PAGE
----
Monday, September 17, 2007

Daley Plays the Race Card on CCM

Chicago Mayor Richard M. Daley is probably the closest thing this country has to an elected monarch, and he gets testy when the peasants have the temerity to question his judgement.

On Moday, in one of his patented incoherent angry rants he followed the lead of St. Sabina's Father Michael Pfleger in branding opponents of the move of the Chicago Children's Museum to Grant Park as not only child-haters, but racists.

A year ago, the residents of the New East Side were pillars of the community, pioneers in bringing back downtown living. Now that they've stepped out of line and refused to swallow the lies and evasions coming out of his administration, they've become, almost overnight, the scum of the earth: senile oldsters, enemies to progress, serial haters of blacks, Latinos and children.

If the Mayor actually believed this, he'd be a fool. Richard M. Daley is no fool. He rules from atop a machine built from equal parts sweet inducements and gutter politics. Play the sycophant, don't get in the way, and your minor indiscretions will be humored. Show a backbone, however, and you'll be instantly surrounded by hoards of flunkies competing to break it - and you. In the words that David Mamet wrote for Sean Connery's character in The Untouchables, "that's . . . the Chicago way."

When, along with the museum's supporters, he keeps repeating the mantra that "Grant Park belongs to the people of the city of Chicago," what he really means is let's dilute the strength of the large majority of people in the immediate area who passionately oppose the new building by claiming the support of the residents in outlying areas who, not having a strong opinion one way or the other, are unlikely to contradict us.

It follows the pattern of the community meeting last Monday hijacked by museum supporters. The museum's Jim Law responded to the 85% disapproval rate of the museum building by the residents attending the community meetings by sneering that they represented only 6% of the total resident population. Mayor Daley won re-election last February in a landslide that saw only 11% of the city's residents voting for him. Would Law say that Daley's election was invalid, as well?

No one has surveyed the people of Chicago about the best uses for Grant Park, and the Daley administration, of course, is not interested in doing so in any even-handed fashion. When the Mayor says Grant Park belongs to all the people, what he's really saying is that it's his personal possession, to do with what he pleases, and he's getting very annoyed by the people who aren't falling into line.

The battle has turned ugly because the Mayor has seen the possibility of losing. He's like a cornered porcupine, shooting off quills in desperate abandon. It's worked for him up until now, but there's always a first time.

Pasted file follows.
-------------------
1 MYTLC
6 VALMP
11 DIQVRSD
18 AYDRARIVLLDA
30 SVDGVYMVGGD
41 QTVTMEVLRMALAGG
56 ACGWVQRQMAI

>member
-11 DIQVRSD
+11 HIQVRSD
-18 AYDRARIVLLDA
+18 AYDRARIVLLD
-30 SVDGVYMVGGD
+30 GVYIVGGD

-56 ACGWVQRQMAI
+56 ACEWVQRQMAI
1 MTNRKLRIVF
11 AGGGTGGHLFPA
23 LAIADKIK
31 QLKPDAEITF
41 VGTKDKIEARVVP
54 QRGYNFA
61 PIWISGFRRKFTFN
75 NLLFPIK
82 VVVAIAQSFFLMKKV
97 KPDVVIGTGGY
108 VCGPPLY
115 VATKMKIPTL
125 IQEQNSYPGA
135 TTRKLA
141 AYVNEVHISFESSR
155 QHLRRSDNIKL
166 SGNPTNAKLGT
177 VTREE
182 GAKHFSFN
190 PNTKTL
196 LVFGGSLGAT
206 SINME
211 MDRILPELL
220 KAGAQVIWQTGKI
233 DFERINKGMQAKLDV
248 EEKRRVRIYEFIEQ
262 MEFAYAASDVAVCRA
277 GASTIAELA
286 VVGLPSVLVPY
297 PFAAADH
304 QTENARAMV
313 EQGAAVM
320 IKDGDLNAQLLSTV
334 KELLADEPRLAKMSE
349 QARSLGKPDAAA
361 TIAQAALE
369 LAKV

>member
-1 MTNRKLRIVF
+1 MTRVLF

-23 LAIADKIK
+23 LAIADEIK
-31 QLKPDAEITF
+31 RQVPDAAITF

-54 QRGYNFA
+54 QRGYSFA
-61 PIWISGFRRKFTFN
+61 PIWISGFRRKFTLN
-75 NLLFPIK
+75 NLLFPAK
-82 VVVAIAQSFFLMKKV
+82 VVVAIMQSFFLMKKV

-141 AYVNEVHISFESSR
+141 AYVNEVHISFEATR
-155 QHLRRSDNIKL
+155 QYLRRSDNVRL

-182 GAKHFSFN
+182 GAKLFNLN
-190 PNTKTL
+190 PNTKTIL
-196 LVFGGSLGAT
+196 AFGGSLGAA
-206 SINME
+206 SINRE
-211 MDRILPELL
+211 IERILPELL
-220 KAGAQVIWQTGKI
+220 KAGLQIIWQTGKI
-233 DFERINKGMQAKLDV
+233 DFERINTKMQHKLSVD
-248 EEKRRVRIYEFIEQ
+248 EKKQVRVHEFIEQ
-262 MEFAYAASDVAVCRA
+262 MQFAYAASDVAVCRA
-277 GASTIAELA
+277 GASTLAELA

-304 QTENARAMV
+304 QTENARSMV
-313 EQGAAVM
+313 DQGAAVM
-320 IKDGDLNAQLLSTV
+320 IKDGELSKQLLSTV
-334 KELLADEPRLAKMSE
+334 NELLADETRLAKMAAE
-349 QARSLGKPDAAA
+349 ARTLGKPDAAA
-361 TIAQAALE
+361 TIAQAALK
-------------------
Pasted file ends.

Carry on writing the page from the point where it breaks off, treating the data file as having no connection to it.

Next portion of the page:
Anonymous said...

Your last few words are a bit too optimistic.

Let's be real - even if Ald. Reilly is against the CCM (I think he makes his decision tomorrow?), does he have the clout in Chicago (as a newcomer, mind you) to stop someone like Daley? Doubtful.

But then again, maybe the Cubs will win the World Series this year.

Anonymous said...

Between CCM and the Latin School debacle, I bet Alderman Reilly would like to ask for a recount.

The mayor may be surprised to discover that not every Alderman will support the Grant Park proposal.....because they want CCM for their neighborhood. Inland Aldermen are constantly complaining about everything going to the lakefront and there already is an active movement in Logan Square to have the CCM build there. (I do think their enthusiasm is greater than their due diligence. It's not likely they really want the traffic that comes with CCM.)

Anonymous said...

For me it is just difficult to understand why the local residents believe that they are victims here... do they really believe that this is an encroachment on their way of life, their neighborhood? The buildings on E. Randolph that have enjoyed over 20 years of independent serenity have slowly grown to be a part of Chicago and not isolated on their own island.

My personal belief, after face to face discussions with my neighbors and the residents of the buildings along or near to E. Randolph, is that the tranquility that the locals have enjoyed for so long is fading away, and might possibly never return. Inevitable as it is, the residents are fighting their mightiest to circumvent having random strangers walking in front of their building or, God forbid, entering their lobby to use the restroom.

Although detailed plans have not been distributed, is has been communicated that the project will be constructed underground and a bulk of the circulation of CCM visitors will be underground as well. The footprint of the CCM will be less, if not similar to the existing Bicentennial Fieldhouse.

My suggestion to the “victims” of the new Grant Park… time to move away and find another quiet retreat, like the suburbs… and allow the many of families that would enjoy the chance to live adjacent to this new and vibrant park. If only most people could afford such an opportunity.